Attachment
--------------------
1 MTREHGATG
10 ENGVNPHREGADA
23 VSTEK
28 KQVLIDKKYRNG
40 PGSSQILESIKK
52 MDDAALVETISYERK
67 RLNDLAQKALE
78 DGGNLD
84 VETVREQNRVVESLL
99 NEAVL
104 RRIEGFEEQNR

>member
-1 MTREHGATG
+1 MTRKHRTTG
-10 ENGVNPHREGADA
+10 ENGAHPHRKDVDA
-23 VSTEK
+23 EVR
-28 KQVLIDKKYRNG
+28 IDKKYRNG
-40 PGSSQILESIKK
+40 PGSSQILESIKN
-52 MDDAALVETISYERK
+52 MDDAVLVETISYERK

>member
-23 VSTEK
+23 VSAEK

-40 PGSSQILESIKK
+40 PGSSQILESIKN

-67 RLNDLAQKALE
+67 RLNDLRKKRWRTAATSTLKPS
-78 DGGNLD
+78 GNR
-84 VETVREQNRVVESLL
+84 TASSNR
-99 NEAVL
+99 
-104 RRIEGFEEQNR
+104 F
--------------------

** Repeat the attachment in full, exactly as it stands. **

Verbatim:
1 MTREHGATG
10 ENGVNPHREGADA
23 VSTEK
28 KQVLIDKKYRNG
40 PGSSQILESIKK
52 MDDAALVETISYERK
67 RLNDLAQKALE
78 DGGNLD
84 VETVREQNRVVESLL
99 NEAVL
104 RRIEGFEEQNR

>member
-1 MTREHGATG
+1 MTRKHRTTG
-10 ENGVNPHREGADA
+10 ENGAHPHRKDVDA
-23 VSTEK
+23 EVR
-28 KQVLIDKKYRNG
+28 IDKKYRNG
-40 PGSSQILESIKK
+40 PGSSQILESIKN
-52 MDDAALVETISYERK
+52 MDDAVLVETISYERK

>member
-23 VSTEK
+23 VSAEK

-40 PGSSQILESIKK
+40 PGSSQILESIKN

-67 RLNDLAQKALE
+67 RLNDLRKKRWRTAATSTLKPS
-78 DGGNLD
+78 GNR
-84 VETVREQNRVVESLL
+84 TASSNR
-99 NEAVL
+99 
-104 RRIEGFEEQNR
+104 F